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Vegetation and Structural Features of Norway Spruce Stands (Picea abies Karst.) in the Virgin Forest of Smrčeve Doline in Northen Velebit

Author(s): Joso Vukelić | Stjepan Mikac | Dario Baričević | Irena Šapić | Darko Bakšić

Journal: Croatian Journal of Forest Engineering
ISSN 1845-5719

Volume: 32;
Issue: 1;
Start page: 73;
Date: 2011;
Original page

Keywords: Picea abies Karst. | forest communities | structure | virgin forest | Northern Velebit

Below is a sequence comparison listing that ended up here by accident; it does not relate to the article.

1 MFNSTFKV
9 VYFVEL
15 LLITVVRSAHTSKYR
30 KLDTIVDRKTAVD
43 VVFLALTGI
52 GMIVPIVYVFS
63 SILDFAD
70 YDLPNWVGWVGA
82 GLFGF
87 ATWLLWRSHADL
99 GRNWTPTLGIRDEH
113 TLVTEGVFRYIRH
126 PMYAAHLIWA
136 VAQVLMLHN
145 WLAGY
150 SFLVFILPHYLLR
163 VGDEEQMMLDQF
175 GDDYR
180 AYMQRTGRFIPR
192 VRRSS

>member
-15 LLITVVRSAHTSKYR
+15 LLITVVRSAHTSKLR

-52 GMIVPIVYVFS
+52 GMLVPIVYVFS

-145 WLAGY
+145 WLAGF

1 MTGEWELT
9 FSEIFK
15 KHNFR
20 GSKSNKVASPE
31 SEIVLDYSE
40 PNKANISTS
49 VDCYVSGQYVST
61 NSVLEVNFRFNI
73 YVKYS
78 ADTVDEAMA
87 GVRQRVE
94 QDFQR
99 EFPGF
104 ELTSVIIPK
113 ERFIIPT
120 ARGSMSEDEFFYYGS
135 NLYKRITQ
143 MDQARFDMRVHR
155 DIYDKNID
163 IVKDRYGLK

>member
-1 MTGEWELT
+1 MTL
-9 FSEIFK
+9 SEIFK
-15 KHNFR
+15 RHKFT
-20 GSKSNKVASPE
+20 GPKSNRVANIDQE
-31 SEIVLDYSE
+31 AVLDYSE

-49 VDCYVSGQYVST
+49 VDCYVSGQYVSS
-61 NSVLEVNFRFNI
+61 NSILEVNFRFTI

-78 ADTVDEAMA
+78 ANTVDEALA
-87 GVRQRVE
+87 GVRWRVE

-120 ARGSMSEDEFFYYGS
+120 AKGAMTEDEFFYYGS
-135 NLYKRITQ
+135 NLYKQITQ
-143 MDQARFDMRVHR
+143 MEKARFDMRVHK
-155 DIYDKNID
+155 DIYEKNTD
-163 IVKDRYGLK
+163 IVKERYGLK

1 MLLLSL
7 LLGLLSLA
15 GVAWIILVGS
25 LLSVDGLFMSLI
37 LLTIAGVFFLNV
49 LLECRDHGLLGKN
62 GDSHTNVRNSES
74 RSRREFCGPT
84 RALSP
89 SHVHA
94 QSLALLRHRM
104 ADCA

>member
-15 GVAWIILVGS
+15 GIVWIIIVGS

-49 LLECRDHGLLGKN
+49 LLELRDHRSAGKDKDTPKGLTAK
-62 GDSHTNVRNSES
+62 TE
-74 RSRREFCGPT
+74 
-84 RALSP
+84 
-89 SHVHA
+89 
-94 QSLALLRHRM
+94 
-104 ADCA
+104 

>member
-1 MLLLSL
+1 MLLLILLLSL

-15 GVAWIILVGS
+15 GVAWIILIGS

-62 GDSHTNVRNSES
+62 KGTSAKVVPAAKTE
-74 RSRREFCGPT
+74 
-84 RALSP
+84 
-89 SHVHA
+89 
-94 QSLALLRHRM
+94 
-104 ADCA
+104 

Detailed research into the virgin forest of Smrčeve Doline, situated in Northern VelebitNational Park, was undertaken in the vegetation period of 2010 (Fig. 1). The virgin forest covers an area of 488 ha, of which spruce forests account for 300 ha, beech forests for 125 ha, while the rest is without any forest vegetation. The altitude ranges between 1,279 m and 1,607 m. The virgin forest mainly extends in the north-south direction. Over half of the spruce stands are distributed in sinkholes, as well as on northern and northwestern slopes ascending towards the tops. In the geomorphological sense, this is an exceptionally richly developed Dinaric karst relief, where the parent material is made of limestone breccias and limestone-dolomite blocks, which often resurface. The soil is organogenic and organomineral calcomelanosol in a mosaic with calcocambisol. The average annual temperature is 3.5 °C and the amount of the average annual precipitation is 1,898mm(meteorological stationVučjak, 1954mabove sea level, period 1961–1990, data of the DHMZ). Phytocoenological research based on the standard Central European method of the Zürich-Montpellier School has shown that stands of Norway spruce are distributed in two forest communities (Table 1): spruce forest with Laserpitium krapfii (Laserpitio krapfii-Piceetum abietisVukelić, Alegro et Šegota 2010) and spruce forest with Hypericum richerii grisebachii (Hyperico grisebachii-Piceetum abietis /Bertović 1975/ Vukelić, Alegro, Šegota et Šapić 2010). The floral composition with their differences justifies their classification into independent associations in relation to other sub-alpine phytocoenoses of the Dinaric region. Compared with them, spruce forests of the sub-alpine belt of northern Velebit are differentiated by the presence and the higher cover of species Campanula velebitica, Melampyrum velebiticum, Hypericum richeri grisebachii, Laserpitium krapfii, Valerianamontana, Euphorbia carniolica, Geranium sylvaticum,Adenostyles alliariae and other, as well as the absence of the species of the Alpine-boreal and the south Balkan region (Vukelić et al. 2010a, Vukelić et al. 2010b). These results are of exceptional importance because, in combination with other research, they will be indispensable for defining forest communities of spruce in the Gorski Kotar area, which, according to preliminary comparisons, show more similarities with the communities of the Dinaric and pre-alpine area of Slovenia. The structural features of the stands were established in two sample plots situated in the most representative part of the virgin forest. In addition to basic site parameters, some possible anthropogenic impacts were also analyzed in square plots of 50 × 50 m. These impacts are relevant for the assessment of the natural status of the stands. To quantify structural parameters in the sample plots, circumferences and heights were measured 1 cm above the diameter at breast height in all the trees, and their life status was determined using the methodology of Maser et al. 1979 (Tables 2 and 3). Standing trees (live and dead) were divided into 9 degradation categories. The quantity and decomposition rates of dead standing and fallen timber were recorded. The decomposition stage of dead fallen timber was classified into 5 decomposition categories. In terms of assessing the natural status of forests, we assumed that it was a primary virgin forest stand, which shows no traces of direct anthropogenic impacts, and as such can be used for all comparative research of spruce ecosystems. The criteria for the assessment of the status are based on similar research of Central European authors, primarily that of Geburek et al. (2010), who systematically constructed biodiversity indices for Austrian forests. Measurements of structural parameters in the two sample plots revealed a very high amount of growing stock, resulting from the absence of management and the presence of exclusively natural factors. In terms of tree number distribution by diameter classes (Fig. 3 and 4), this research indicates bimodal distribution that deviates significantly from the balanced de Liocourt curve (selective form of distribution). This was also confirmed by past research into Central European virgin forests (Lorimer et al. 2001,Westhpall et al. 2006, Diaci et al. 2009). It is expected that the distribution of diameters at breast height of spruce stands in Smrčeva Dolina will gradually assume a reverse sigmoid curve form (reverse S shape). The reason lies in the continuous regeneration process that takes place in newly created canopy gaps and on dead lying timber. The newly-established young generation slowly penetrates into the upper stand layers and fills in the canopy gaps.With canopy gaps occurring continuously over the entire virgin forest area, the development of young generation achieves a specific form of the reverse S shape of tree number distribution. The growing stock in the sample plots is relatively high for these altitudes. It is primarily the result of favorable micro-site conditions, which are conducive to the biological-ecological requirements of spruce. Differences in the two plots emerge from different ecological and particularly from edaphic parameters. The first plot (association Laserpitio krapfii-Piceetum abietis) is situated in the sinkhole itself and on its lower slope, where the soil is very deep and suitable (colluvium), while the second is about 200 m higher, immediately under the top of the slope, where the soil is considerably shallower and rockiness is more distinct (association Hyperico grisebachii- -Piceetum abietis). With reference to the measured parameters of live trees, the quantity and decomposition rate of dead standing and fallen timber, the complete absence of stumps of anthropogenic origin, the distance from roads and mountain trails, the geographic position, inaccessibility and other factors, Smrčeve Doline can be considered a virgin forest with the highest degree of naturalness.